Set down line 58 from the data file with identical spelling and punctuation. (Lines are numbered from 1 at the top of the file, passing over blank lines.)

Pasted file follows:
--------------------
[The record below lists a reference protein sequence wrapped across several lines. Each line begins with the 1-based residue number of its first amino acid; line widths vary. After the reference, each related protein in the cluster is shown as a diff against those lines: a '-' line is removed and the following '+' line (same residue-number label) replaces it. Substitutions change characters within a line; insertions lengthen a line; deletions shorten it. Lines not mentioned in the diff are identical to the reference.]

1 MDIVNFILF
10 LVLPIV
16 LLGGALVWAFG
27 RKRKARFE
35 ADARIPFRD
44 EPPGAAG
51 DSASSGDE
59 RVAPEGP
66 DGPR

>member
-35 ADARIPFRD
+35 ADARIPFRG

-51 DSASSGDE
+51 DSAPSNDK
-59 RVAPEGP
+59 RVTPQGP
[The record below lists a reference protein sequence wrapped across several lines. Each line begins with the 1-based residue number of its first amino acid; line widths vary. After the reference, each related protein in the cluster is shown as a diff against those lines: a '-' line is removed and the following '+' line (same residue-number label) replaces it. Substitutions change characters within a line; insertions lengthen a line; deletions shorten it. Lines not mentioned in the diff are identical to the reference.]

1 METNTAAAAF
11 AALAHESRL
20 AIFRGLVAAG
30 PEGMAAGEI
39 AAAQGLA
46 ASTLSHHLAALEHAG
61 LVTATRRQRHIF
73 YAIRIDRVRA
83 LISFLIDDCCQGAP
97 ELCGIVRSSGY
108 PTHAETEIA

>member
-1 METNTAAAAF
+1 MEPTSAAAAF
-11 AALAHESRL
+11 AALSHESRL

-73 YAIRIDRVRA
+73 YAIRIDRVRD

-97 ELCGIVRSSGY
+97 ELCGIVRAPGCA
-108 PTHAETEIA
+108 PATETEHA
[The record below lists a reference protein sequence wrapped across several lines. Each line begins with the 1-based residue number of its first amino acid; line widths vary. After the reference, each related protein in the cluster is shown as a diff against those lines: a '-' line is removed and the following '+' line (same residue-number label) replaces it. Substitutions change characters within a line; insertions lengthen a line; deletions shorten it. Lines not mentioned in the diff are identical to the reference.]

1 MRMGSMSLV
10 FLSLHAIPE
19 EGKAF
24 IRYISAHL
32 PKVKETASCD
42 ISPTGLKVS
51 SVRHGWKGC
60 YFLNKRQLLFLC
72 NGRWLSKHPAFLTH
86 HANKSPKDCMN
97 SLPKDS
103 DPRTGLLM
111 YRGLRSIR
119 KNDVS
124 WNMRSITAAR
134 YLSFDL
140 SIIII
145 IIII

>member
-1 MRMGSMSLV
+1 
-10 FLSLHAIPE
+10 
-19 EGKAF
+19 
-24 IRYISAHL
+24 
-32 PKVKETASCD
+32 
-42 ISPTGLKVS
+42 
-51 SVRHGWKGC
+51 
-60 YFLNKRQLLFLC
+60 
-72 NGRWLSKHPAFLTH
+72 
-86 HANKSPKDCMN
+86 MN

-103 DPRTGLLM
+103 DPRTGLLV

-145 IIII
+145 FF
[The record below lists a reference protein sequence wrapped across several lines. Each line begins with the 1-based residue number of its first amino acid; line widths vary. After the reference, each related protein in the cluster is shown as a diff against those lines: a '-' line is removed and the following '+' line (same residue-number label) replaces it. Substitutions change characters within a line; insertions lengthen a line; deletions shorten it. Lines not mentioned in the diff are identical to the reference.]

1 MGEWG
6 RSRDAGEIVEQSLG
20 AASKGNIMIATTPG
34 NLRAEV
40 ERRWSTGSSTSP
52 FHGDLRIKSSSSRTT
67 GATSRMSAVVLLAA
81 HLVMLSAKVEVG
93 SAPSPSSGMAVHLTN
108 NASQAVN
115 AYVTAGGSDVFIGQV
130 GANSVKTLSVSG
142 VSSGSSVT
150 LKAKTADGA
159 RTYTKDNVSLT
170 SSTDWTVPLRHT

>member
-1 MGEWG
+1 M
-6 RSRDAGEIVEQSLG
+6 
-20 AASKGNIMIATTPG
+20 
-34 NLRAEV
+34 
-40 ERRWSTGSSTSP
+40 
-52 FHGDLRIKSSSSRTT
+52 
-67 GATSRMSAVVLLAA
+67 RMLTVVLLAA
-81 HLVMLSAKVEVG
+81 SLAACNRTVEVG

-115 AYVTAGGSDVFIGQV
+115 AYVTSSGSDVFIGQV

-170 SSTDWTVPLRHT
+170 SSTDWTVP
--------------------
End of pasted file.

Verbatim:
140 SIIII